Gonorrhea is an easily contracted sexually transmitted disease. It affects both genders and is caused by the bacterium Neisseria gonorhhoeae.
In men the bacterium most commonly leads to urethritis while in women it inhabits the urethra or cervix (sometimes even both). Apart from these common infection sites, the infection also develops on other parts of the genitourinary tract. Additionally, there may be gonococcal infection of the anus, rectum and throat. The bacterium can also be the source of gonococcal infection of the eyes in newborns who have contracted the bacterium while passing through the infected mother's birth canal.
This infection is easily treated with several potent antibiotics. If treatment does not start on time or the condition remains untreated, one may end up with certain complications. Inadequately treated gonorrhea in women is a common cause of pelvic inflammatory disease and subsequent infertility or ectopic pregnancy while in men untreated infection may be a risk factor for bladder cancer.
Taking into consideration all the mentioned it is essential to know the ways of preventing the infection and if it is present to know how to recognize it and seek medical attention.
Gonorrhea Symptoms and Signs
Some cases of gonorrhea are asymptomatic. This allows the infection to be spread easily, particularly in people who practice unprotected sex and those who frequently change their partners.
If there are symptoms and signs of the infection, these usually include pain while urinating (urethral infection), itching and bleeding from the anus and rectum (rectal infection) and abnormal discharge either from the urethra or the anus (depending on the site of the infection).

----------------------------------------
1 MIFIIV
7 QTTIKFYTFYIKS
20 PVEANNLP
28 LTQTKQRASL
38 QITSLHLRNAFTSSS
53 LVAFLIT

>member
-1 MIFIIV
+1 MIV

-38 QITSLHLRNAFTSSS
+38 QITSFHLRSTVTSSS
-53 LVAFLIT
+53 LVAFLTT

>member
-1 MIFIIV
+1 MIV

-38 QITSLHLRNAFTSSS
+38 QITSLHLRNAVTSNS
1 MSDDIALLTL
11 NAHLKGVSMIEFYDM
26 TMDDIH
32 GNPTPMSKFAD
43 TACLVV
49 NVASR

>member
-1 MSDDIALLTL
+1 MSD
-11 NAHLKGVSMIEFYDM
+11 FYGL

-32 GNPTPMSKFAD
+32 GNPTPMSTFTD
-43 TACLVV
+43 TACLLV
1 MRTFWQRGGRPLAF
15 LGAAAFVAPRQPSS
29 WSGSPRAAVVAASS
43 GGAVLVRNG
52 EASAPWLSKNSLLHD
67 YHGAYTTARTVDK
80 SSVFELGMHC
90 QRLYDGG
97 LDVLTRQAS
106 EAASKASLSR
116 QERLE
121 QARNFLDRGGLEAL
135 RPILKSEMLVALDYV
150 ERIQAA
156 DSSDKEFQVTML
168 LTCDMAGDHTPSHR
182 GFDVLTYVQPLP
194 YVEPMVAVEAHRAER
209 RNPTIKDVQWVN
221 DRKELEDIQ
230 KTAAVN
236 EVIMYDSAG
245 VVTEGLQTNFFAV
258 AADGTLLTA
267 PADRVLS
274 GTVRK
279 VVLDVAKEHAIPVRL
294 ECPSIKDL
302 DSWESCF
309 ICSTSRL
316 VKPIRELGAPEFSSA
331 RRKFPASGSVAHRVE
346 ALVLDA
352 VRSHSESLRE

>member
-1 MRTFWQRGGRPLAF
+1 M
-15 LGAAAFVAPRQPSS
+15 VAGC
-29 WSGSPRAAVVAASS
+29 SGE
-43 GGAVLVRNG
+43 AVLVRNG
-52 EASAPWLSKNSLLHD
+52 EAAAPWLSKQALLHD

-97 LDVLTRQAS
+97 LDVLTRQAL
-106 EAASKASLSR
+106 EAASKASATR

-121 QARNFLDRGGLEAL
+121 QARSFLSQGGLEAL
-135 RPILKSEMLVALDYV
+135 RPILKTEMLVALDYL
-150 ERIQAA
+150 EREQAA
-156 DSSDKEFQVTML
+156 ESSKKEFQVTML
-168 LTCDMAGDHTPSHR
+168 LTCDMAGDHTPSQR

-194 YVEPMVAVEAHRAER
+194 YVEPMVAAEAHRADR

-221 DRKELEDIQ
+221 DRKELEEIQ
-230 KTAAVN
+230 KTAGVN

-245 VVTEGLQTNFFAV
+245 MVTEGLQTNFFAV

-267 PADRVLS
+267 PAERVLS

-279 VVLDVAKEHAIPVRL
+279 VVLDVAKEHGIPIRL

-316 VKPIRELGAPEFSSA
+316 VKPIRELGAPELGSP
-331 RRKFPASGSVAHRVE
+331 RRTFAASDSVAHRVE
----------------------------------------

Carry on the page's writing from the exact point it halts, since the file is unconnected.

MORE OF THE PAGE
The symptoms and signs of the infection are more prominent in women. They are sometimes mistaken for bladder or even vaginal infection. If the infection is not confirmed and further treated, once it affects the pelvic organs it becomes a source of lower belly pain, pain during sexual intercourse, vaginal bleeding and sometimes fever.
There are rather simple measures which efficiently prevent gonorrhea and other sexually transmitted diseases.
The best means of protection is practicing safe sex. It is good to discuss STDs with a partner prior to starting a sexual relationship. This way people get to know more about STD their partners have had or may be currently suffering from. Conversation may also confirm the risk of STDs in some individuals. Even if there are no clear signs of acute infection, this does not mean that a person does not have a sexually transmitted disease.
If there are symptoms suspicious on STD or a person is being treated for STD, sexual contact should be avoided. Additionally, one should avoid sexual contact with a person who is likely to have STD or has been in an incubation period. The risk also increases if one frequently changes sexual partners. This does not mean that a person with only one partner is completely safe.
So, if one is not sure what to do, the best way of preventing the disease (if there is no chance for one to remain abstinent) is to use a condom. Condoms are highly efficient when it comes to certain STDs like gonorrhea, chlamydia and HIV. It is essential to use condoms each time one starts a new sexual relationship until both partners are confirmed they are completely healthy.